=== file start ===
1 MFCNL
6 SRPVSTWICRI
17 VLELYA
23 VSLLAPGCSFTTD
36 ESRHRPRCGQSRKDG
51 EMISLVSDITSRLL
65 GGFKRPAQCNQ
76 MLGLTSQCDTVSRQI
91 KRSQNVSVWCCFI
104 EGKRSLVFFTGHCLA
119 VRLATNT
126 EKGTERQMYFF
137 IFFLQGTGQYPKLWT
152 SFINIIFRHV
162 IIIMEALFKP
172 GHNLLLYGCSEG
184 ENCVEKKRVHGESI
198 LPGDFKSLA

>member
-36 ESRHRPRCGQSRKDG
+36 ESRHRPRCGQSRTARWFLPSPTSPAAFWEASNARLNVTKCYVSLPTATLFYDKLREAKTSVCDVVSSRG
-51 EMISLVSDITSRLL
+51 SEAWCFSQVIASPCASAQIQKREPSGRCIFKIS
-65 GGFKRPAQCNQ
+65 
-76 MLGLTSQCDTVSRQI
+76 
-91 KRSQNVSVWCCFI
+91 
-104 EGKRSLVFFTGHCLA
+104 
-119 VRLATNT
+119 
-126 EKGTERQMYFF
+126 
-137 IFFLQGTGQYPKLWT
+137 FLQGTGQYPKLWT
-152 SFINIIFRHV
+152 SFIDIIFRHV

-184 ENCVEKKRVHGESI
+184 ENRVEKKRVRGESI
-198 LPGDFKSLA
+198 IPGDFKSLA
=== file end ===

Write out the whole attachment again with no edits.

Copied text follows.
1 MFCNL
6 SRPVSTWICRI
17 VLELYA
23 VSLLAPGCSFTTD
36 ESRHRPRCGQSRKDG
51 EMISLVSDITSRLL
65 GGFKRPAQCNQ
76 MLGLTSQCDTVSRQI
91 KRSQNVSVWCCFI
104 EGKRSLVFFTGHCLA
119 VRLATNT
126 EKGTERQMYFF
137 IFFLQGTGQYPKLWT
152 SFINIIFRHV
162 IIIMEALFKP
172 GHNLLLYGCSEG
184 ENCVEKKRVHGESI
198 LPGDFKSLA

>member
-36 ESRHRPRCGQSRKDG
+36 ESRHRPRCGQSRTARWFLPSPTSPAAFWEASNARLNVTKCYVSLPTATLFYDKLREAKTSVCDVVSSRG
-51 EMISLVSDITSRLL
+51 SEAWCFSQVIASPCASAQIQKREPSGRCIFKIS
-65 GGFKRPAQCNQ
+65 
-76 MLGLTSQCDTVSRQI
+76 
-91 KRSQNVSVWCCFI
+91 
-104 EGKRSLVFFTGHCLA
+104 
-119 VRLATNT
+119 
-126 EKGTERQMYFF
+126 
-137 IFFLQGTGQYPKLWT
+137 FLQGTGQYPKLWT
-152 SFINIIFRHV
+152 SFIDIIFRHV

-184 ENCVEKKRVHGESI
+184 ENRVEKKRVRGESI
-198 LPGDFKSLA
+198 IPGDFKSLA